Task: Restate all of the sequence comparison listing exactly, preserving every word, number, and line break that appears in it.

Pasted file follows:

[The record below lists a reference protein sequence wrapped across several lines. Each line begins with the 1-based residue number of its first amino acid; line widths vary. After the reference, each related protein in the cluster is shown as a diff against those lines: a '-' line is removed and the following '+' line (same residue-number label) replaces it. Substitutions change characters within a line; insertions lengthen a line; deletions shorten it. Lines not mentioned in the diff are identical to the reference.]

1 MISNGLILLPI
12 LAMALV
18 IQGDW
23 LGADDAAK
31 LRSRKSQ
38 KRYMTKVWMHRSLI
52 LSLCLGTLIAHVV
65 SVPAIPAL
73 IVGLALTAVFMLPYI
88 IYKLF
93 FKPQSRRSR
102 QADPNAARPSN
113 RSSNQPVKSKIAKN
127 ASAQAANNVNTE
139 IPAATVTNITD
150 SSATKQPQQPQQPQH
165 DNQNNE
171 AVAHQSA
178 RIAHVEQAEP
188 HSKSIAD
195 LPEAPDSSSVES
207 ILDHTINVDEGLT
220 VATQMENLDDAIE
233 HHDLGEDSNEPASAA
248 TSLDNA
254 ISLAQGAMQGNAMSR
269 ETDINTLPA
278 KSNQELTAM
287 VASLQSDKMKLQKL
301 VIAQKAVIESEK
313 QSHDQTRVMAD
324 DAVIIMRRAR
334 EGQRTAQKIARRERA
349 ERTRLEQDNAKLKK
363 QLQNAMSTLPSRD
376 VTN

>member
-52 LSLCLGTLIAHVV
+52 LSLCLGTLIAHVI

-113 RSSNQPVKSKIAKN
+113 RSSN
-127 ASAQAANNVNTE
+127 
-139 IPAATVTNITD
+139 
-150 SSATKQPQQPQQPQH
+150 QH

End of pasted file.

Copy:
[The record below lists a reference protein sequence wrapped across several lines. Each line begins with the 1-based residue number of its first amino acid; line widths vary. After the reference, each related protein in the cluster is shown as a diff against those lines: a '-' line is removed and the following '+' line (same residue-number label) replaces it. Substitutions change characters within a line; insertions lengthen a line; deletions shorten it. Lines not mentioned in the diff are identical to the reference.]

1 MISNGLILLPI
12 LAMALV
18 IQGDW
23 LGADDAAK
31 LRSRKSQ
38 KRYMTKVWMHRSLI
52 LSLCLGTLIAHVV
65 SVPAIPAL
73 IVGLALTAVFMLPYI
88 IYKLF
93 FKPQSRRSR
102 QADPNAARPSN
113 RSSNQPVKSKIAKN
127 ASAQAANNVNTE
139 IPAATVTNITD
150 SSATKQPQQPQQPQH
165 DNQNNE
171 AVAHQSA
178 RIAHVEQAEP
188 HSKSIAD
195 LPEAPDSSSVES
207 ILDHTINVDEGLT
220 VATQMENLDDAIE
233 HHDLGEDSNEPASAA
248 TSLDNA
254 ISLAQGAMQGNAMSR
269 ETDINTLPA
278 KSNQELTAM
287 VASLQSDKMKLQKL
301 VIAQKAVIESEK
313 QSHDQTRVMAD
324 DAVIIMRRAR
334 EGQRTAQKIARRERA
349 ERTRLEQDNAKLKK
363 QLQNAMSTLPSRD
376 VTN

>member
-52 LSLCLGTLIAHVV
+52 LSLCLGTLIAHVI

-113 RSSNQPVKSKIAKN
+113 RSSN
-127 ASAQAANNVNTE
+127 
-139 IPAATVTNITD
+139 
-150 SSATKQPQQPQQPQH
+150 QH